As eagle-eyed readers may have noted, I complain a bit about my challenges in hunting down anything harder than a tin of beans. While it is true that the game has some flaws in its animal AI, I feel compelled to note that I am partly (mostly) to blame. When you start up a new game, you’re given a little questionnaire to fill out: it’s only a few questions long and simply asks if you have any previous hunting experience and how quickly you expect to catch anything. These answers are used to suggest a difficulty. I enjoyed this approach, and it felt like I was given the right match to my wildly inaccurate estimate of my own skills.

Now, to the inevitable buffalo in the room, the environmental message. Throughout the story of the game, our main character, River, will more often than not go into little monologues on the value of ethical hunting, how it’s different from killing for fun and how it's actually important to the environment. The points made are indeed valid and fair, and the game even commits to this in a few ways: if you continuously hunt the best specimens, only hunt males or females, or leave a herd unchecked, it will affect the game world. High-value animals will sire high or higher-value offspring, lack of breeding pairs will mean fewer animals and so on. The game also pulls no punches in the actual hunting. If you miss an animal’s vitals — like hitting its lungs instead of its heart — you *will* have to watch as the animal runs off, slowly losing strength and then dying. I admit to feeling absolutely disgusted with myself after a few of these. But the problem is, it’s still a game.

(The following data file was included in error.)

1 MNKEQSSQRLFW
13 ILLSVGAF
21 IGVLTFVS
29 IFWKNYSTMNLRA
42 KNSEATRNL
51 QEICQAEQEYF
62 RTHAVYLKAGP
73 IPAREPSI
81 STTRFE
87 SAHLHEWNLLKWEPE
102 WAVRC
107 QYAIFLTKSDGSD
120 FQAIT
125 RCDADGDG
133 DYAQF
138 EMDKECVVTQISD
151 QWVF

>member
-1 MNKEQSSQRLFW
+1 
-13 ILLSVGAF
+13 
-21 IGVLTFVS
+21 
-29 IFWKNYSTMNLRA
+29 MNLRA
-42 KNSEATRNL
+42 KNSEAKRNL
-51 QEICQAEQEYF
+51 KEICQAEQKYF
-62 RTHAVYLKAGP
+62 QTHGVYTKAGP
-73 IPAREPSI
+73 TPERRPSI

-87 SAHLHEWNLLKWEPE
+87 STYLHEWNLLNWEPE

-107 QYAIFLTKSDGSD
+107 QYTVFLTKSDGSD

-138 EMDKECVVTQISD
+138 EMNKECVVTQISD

Look, it's nothing personal. Those antlers are rated five stars!